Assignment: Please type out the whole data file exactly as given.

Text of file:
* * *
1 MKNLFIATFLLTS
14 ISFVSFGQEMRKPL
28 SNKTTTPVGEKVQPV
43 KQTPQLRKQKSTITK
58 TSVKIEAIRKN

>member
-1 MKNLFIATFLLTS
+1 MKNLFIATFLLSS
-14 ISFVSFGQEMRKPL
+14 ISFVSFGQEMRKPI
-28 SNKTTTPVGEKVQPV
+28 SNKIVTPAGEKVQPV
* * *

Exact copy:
1 MKNLFIATFLLTS
14 ISFVSFGQEMRKPL
28 SNKTTTPVGEKVQPV
43 KQTPQLRKQKSTITK
58 TSVKIEAIRKN

>member
-1 MKNLFIATFLLTS
+1 MKNLFIATFLLSS
-14 ISFVSFGQEMRKPL
+14 ISFVSFGQEMRKPI
-28 SNKTTTPVGEKVQPV
+28 SNKIVTPAGEKVQPV